Apple fine without Steve Jobs? Think again
Bulls have become addicted to the stock. That's a good thing. For now.
If Apple (AAPL) news flies under the radar, does that mean it never happened?
Apple pulled an ad campaign that never should have seen the light of day in the first place, yet it barely made headlines.
Credit gigaom as one of the few outlets to report the news: Apple not only pulled its horrific Genius Bar-focused advertising run from television, the company removed it from its Web site and YouTube channel. Many had criticized the ads for showing customers in an unflattering light.
Before you trash me, consider something gigaom mentioned in the above-linked article. gigaom writer Erica Ogg wondered if Ken Segall's critical blog post had something to do with Apple's latest retreat.
Post continues below.
In a nutshell, Segall questioned Apple's decision to run the ads in the first place. Segall worked with Jobs at Apple and NeXT. In his Twitter bio, he describes himself as a "former Apple ad guy." So, he has some street cred.
His piece makes me think of my favorite Steve Jobs' quote: You worry about the back covers, I'll worry about the front covers. If you don't understand that bit of Jobsian wisdom without an explanation, you won't understand it with one.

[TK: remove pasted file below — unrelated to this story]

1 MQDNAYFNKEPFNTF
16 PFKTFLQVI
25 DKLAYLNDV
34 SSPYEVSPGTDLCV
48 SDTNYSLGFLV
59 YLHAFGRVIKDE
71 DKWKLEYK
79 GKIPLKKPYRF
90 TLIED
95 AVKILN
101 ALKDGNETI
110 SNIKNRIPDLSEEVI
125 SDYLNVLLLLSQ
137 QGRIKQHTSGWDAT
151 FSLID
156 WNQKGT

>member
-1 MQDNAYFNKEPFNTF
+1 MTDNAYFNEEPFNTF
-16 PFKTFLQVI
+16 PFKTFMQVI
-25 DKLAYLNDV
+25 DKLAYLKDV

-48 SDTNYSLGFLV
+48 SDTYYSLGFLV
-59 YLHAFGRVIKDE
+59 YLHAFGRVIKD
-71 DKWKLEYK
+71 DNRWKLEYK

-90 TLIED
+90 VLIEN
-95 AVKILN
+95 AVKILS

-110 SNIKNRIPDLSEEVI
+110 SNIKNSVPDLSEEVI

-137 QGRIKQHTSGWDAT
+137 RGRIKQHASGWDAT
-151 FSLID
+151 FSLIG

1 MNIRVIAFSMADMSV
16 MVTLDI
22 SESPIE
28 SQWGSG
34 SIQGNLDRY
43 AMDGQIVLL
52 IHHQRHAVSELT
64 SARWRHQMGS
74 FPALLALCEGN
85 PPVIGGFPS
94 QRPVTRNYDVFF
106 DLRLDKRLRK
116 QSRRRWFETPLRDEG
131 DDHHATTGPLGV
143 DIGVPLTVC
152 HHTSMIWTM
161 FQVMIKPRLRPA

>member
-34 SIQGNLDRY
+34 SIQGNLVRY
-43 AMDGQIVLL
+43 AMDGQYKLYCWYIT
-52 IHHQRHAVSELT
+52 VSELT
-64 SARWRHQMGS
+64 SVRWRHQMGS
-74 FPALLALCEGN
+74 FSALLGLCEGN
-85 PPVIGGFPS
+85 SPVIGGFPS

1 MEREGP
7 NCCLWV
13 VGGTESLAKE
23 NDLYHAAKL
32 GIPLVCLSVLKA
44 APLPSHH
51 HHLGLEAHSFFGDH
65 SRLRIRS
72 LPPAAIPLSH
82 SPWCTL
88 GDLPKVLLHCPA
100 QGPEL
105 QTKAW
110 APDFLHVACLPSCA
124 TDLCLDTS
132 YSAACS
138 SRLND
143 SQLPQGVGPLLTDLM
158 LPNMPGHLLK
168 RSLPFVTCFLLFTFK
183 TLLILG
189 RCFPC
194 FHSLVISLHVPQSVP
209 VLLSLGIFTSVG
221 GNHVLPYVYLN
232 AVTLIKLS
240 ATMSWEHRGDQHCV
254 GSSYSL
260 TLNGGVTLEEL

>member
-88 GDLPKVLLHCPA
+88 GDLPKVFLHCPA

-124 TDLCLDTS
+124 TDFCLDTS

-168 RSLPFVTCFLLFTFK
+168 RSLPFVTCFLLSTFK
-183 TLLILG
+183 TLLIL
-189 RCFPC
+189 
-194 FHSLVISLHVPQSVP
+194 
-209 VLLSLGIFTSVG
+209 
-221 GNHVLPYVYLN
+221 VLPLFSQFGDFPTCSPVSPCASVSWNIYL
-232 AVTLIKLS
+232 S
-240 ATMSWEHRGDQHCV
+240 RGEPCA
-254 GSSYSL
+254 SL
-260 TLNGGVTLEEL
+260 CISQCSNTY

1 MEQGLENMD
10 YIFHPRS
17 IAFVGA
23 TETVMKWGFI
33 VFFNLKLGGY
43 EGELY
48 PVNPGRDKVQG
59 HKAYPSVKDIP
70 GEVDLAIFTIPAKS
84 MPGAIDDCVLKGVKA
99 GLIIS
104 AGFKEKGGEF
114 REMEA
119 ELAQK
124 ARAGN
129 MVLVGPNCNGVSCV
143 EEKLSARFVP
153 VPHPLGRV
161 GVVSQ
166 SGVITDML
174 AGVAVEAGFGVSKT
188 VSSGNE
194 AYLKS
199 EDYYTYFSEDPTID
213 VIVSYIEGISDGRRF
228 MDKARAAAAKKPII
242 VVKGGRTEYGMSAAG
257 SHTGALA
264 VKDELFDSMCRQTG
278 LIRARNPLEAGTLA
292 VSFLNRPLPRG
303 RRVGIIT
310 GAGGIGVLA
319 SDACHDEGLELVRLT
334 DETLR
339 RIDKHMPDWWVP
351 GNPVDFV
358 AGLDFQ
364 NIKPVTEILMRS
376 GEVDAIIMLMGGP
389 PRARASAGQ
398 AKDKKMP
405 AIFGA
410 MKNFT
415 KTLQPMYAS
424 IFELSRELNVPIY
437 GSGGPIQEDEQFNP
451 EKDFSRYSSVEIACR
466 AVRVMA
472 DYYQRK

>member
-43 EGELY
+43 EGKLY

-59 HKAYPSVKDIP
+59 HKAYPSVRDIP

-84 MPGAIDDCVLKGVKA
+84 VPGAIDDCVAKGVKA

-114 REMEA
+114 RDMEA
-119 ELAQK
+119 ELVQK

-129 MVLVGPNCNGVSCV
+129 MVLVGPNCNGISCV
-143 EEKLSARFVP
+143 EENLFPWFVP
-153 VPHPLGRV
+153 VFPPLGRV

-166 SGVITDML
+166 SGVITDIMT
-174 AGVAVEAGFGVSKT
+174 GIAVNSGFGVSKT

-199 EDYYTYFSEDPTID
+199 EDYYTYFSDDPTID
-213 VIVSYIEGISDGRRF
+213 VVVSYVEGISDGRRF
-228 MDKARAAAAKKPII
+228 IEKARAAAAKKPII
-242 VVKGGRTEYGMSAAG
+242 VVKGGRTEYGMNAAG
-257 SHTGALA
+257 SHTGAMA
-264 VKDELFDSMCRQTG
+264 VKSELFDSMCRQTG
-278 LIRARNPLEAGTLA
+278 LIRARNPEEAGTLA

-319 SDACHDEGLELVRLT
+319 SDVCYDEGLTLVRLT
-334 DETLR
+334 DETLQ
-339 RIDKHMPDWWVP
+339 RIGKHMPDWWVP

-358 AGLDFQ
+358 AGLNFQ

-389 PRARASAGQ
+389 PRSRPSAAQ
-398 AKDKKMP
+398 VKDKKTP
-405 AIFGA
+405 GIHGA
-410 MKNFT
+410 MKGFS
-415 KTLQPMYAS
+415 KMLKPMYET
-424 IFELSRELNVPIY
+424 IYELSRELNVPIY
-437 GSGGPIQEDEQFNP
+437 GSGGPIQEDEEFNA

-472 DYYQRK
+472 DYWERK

I know it's tough to pay attention to the warning signs during such a bullish trend, but someday, things will much more clear in the rearview mirror.
The attitude of AAPL longs brings to mind the 1980s party scene. People ran around doing a bunch of cocaine not considering the long-term consequences. When you're lining up your next hit on a glass table top, you don't think much about crashing and burning. When it happens, however, it can catch you off guard; and sometimes, you lose everything.
Addicts tend to look back with fondness at that one friend who told them, at the very least, to slow down.
The most ardent AAPL bulls are addicted to Apple stock. Presently, that's a good addiction; a bit like an addiction to exercise rather than a hard drug.
It's difficult to blame AAPL bulls. It's tough to question their criticism of my calls for caution. I sold the stock way back around $350. There's no doubt -- I have missed the mark on several near-term AAPL calls. Unlike so many others in the financial media, I have no problem admitting this. Show me another, including yourself, who has not been dead wrong, dead right and everywhere in between.
That said, I maintain my near-term cautious and long-term bearish stance.
Near-term: Apple must absolutely knock the snot out of the baseball when it reports its October-November-December results in January 2013. Before that, we should prepare for a relatively underwhelming quarter between last month's miss and the much-anticipated holiday report.
Whether this in-between report underwhelms or not really doesn't matter, it's all about the holiday quarter. I've never seen quite so much hype ahead of a product launch. It's off the charts. And this puts Apple in a somewhat scary position. When everybody in the world thinks a quarter will produce beyond smashing results, longs, if nothing else, should pause.